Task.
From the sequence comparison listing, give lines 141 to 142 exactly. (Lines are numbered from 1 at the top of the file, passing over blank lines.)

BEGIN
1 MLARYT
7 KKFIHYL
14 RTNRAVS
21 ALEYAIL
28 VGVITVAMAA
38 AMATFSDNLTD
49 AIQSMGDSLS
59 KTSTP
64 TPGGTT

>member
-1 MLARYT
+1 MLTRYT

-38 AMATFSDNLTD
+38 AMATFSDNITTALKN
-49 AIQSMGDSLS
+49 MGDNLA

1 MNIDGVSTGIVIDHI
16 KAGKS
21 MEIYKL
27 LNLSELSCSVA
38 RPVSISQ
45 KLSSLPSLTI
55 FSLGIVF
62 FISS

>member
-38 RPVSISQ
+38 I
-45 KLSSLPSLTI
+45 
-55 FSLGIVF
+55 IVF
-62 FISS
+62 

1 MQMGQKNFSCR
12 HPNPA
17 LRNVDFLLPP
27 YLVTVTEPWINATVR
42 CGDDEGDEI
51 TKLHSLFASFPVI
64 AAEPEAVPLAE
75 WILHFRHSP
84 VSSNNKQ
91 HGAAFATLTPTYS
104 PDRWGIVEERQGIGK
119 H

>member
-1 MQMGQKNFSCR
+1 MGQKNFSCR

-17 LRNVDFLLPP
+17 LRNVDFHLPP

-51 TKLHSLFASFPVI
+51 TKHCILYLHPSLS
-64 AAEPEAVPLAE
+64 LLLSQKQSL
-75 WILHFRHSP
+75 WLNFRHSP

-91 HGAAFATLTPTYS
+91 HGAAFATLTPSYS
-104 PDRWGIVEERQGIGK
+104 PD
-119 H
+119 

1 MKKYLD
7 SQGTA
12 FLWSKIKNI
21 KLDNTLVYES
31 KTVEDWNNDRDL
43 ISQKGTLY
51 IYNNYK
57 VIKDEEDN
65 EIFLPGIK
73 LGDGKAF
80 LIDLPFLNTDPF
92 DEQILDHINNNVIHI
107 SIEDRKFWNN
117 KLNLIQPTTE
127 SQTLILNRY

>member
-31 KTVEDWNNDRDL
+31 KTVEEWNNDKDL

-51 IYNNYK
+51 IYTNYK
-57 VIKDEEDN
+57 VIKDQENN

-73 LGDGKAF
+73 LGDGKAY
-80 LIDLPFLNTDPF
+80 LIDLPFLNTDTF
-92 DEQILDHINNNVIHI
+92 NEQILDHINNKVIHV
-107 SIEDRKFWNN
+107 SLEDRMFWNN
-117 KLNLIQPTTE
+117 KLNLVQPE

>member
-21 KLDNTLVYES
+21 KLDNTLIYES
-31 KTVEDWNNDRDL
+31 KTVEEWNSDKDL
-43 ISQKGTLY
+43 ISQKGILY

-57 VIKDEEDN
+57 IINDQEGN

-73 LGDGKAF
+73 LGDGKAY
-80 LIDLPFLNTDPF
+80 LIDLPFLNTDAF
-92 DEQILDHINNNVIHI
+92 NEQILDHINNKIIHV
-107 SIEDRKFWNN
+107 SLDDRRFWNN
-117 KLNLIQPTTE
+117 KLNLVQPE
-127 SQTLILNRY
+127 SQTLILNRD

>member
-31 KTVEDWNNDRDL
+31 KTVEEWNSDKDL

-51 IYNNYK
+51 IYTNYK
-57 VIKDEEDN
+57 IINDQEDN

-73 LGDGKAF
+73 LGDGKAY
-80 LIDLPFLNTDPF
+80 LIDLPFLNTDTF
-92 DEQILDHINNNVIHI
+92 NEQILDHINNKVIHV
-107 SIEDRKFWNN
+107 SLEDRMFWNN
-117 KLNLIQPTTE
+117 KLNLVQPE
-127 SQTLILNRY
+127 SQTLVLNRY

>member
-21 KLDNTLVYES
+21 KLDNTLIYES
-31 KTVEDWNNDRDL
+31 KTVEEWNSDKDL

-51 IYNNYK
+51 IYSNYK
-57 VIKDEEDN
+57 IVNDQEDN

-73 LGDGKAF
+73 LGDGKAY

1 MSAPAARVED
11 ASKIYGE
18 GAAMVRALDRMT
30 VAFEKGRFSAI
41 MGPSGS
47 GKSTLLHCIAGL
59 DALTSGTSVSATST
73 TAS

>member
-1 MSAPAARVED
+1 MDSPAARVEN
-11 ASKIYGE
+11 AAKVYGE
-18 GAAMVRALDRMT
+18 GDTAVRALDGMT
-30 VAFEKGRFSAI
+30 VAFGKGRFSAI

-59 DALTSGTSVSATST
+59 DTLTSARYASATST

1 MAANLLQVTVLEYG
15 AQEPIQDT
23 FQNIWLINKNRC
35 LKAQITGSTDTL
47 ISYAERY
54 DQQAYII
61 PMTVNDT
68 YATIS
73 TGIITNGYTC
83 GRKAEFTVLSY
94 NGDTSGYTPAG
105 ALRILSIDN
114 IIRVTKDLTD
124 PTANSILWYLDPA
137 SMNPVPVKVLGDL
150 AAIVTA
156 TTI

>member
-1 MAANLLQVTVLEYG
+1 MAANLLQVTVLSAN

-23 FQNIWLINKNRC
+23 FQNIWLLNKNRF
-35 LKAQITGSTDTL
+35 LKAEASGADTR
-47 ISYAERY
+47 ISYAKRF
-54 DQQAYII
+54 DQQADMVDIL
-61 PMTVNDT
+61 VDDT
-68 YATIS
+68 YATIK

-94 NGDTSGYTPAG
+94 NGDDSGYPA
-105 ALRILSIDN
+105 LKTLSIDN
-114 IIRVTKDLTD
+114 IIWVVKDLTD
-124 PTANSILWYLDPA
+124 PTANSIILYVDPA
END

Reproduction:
+51 IYSNYK
-57 VIKDEEDN